The FCA’s second consultation paper on the new IFPR (MIFIDPRU)

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Remuneration

Last month we looked at Own Funds Requirements with respect to the consultation paper CP21/7, here we look at how the MIFIDPRU Remuneration Code will apply to all firms whether classified as small & non-interconnected (SNI) or not.

The incoming Remuneration Code under SYSC 19G consolidates the currently separate IFPRU and BIPRU requirements, replacing the non-handbook guidance notes issued in prior years. The new requirements are scheduled to come into force alongside the rest of the IFPR from January 2022.

The FCA sees remuneration as a key driver of behaviours for both individuals and firms and hope to promote long term risk management within firms whilst continuing to discourage misconduct and poor outcomes for clients.

At its most basic, the code requires all firms, even those previously out of scope, to design and implement policies and procedures in relation to all staff corresponding to a range of principles including proportionality and gender neutrality, in order to promote sound and effective risk management in line with the firm’s business strategy. Firms will need to form a Remuneration Committee (if they do not have one already) and to demonstrate strong governance and oversight, including ensuring staff in control functions are sufficiently independent from the business units they oversee. The regulator has also proposed changes to the restrictions around variable remuneration, broadening the scope of financial and non-financial performance criteria and restructuring the variable pay exemptions.

These ‘basic remuneration requirements’ will apply to all firms, whilst a non-SNI firm will see extended restrictions in the areas of variable remuneration, non-cash instruments and retention periods. Where previously Collective Portfolio Management Investment firms (CPMIs) have fallen outside of the MiFID remuneration code instead relying on AIFM or UCITS guidelines, now both rulebooks will apply.

SNI’s not meeting the enhanced requirements will have to meet only the ‘standard remuneration requirements’ in addition to the basic code outlined above. These standard requirements apply only to material risk takers (MRTs) although the FCA specifically note that they would ideally see the principles carried across all staff. Much of the language used in the consultation paper is consistent with outlined changes to the UK’s governance regime which seeks to tackle executive directors seemingly being ‘rewarded for failure’ and is likely to require annual resilience statements outlining how a firm is mitigating long and short-term risks.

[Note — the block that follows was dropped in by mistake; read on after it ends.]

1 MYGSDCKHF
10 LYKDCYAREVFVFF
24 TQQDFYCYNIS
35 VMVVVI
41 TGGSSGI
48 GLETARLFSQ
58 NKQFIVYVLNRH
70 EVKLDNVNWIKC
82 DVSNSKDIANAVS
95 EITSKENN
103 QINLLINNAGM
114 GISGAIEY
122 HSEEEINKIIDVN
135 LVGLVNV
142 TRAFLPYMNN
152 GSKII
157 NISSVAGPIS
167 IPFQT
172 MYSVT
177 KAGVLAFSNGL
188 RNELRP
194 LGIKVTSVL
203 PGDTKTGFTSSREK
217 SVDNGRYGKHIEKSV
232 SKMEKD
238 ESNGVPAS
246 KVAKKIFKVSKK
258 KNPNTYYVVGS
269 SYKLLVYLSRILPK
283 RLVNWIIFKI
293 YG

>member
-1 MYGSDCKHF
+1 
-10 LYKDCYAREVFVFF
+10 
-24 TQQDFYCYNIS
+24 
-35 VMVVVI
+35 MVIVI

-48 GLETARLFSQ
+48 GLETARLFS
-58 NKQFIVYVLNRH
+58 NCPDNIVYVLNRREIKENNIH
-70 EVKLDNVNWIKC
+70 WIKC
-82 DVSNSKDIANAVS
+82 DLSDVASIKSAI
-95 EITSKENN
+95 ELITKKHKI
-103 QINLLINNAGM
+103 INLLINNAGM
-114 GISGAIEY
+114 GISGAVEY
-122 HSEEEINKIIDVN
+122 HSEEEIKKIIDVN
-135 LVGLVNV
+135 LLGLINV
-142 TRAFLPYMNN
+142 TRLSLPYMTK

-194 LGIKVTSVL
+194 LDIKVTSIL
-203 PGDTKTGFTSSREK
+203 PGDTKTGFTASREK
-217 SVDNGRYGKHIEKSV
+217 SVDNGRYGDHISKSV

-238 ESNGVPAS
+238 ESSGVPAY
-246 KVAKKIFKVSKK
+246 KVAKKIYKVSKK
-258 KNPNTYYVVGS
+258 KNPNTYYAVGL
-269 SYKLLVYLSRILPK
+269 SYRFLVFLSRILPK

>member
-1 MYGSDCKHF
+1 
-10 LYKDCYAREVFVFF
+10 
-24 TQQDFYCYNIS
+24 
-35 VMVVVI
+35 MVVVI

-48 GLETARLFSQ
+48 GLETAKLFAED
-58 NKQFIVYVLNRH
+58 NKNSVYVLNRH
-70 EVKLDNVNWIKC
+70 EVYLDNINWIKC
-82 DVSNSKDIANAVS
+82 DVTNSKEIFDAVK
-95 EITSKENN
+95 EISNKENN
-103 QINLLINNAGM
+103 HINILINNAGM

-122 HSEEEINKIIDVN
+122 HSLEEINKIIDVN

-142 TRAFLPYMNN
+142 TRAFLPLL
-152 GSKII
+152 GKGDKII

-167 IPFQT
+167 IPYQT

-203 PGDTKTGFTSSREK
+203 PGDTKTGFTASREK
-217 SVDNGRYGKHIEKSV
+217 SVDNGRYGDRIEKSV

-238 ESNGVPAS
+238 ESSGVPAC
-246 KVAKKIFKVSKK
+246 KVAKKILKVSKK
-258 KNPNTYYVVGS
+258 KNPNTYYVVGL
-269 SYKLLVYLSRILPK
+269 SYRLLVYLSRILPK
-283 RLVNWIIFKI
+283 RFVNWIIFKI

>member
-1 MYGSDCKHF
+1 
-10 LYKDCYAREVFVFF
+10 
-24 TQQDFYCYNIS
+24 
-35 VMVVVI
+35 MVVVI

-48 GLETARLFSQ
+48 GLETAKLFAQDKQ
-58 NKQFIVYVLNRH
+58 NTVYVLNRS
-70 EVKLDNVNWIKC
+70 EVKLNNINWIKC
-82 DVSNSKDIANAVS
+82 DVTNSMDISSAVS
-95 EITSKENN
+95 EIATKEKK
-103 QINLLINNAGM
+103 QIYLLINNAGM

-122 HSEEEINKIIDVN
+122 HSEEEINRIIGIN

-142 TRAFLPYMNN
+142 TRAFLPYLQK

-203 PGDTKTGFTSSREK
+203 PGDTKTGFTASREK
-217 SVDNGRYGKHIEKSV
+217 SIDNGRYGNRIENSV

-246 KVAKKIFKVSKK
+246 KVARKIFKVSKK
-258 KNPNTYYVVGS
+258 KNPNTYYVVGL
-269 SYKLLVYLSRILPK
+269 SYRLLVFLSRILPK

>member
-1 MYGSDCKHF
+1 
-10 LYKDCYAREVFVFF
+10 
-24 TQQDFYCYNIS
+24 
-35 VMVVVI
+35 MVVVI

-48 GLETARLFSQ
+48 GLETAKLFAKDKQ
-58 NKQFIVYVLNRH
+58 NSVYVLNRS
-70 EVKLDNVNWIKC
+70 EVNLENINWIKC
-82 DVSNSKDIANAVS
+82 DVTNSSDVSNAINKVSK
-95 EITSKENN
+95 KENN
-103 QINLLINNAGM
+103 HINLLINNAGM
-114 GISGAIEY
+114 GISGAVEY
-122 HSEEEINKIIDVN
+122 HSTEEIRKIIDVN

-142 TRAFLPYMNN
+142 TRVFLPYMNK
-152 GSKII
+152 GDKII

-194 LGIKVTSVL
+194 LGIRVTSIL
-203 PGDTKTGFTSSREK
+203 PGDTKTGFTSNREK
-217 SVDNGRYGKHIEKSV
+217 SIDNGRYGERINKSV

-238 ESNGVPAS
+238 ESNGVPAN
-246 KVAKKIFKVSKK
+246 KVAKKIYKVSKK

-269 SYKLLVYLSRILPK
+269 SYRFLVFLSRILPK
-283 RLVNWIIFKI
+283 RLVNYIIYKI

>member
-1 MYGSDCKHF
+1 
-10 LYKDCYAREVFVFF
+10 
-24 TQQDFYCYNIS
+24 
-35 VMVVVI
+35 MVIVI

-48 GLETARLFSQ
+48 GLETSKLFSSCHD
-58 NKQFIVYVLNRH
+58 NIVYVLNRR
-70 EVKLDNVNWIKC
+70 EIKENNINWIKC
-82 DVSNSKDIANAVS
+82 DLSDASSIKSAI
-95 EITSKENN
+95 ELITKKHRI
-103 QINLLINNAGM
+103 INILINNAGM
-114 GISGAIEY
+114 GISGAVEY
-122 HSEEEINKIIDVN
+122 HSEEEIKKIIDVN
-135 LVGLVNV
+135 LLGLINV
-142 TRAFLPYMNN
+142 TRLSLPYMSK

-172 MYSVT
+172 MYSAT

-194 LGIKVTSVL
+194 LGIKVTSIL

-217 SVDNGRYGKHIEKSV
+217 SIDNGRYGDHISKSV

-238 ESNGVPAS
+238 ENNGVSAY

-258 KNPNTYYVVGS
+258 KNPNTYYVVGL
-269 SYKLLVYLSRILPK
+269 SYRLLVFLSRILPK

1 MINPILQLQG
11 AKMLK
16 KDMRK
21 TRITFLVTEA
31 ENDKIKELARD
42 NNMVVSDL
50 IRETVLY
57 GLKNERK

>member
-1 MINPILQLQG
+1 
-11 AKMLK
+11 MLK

Firms in scope of the standard remuneration provisions will need to have mechanisms for ensuring that bonusses and variable remuneration awards are assessed across the firm’s performance, the relevant business unit and the individual themselves. Retention, buy-outs, severance and guaranteed variable remuneration see restrictions and even pension benefits must be in line with the business’ strategy, objectives and long-term interests. The regulator expects firms to implement malus and clawback provisions, such that where performance results over a multi-year period are below the original defined target previously awarded, payments may be revised or refused.

Given that all firms in scope of IFPR/MiFIDPRU will need to comply with the new governance requirements and in some cases will need to redraft employee contracts as well as establish new committees, we anticipate this is an area many directors and compliance officers will need help in seeking to understand. Governance and risk management are core pillars of any investment firm’s strategy and Objectivus have a track record of assisting firms to efficiently and effectively implement proportionate measures.

If you would like help understanding this or any other issues, please contact Dan, Ben, Simon or one of the team.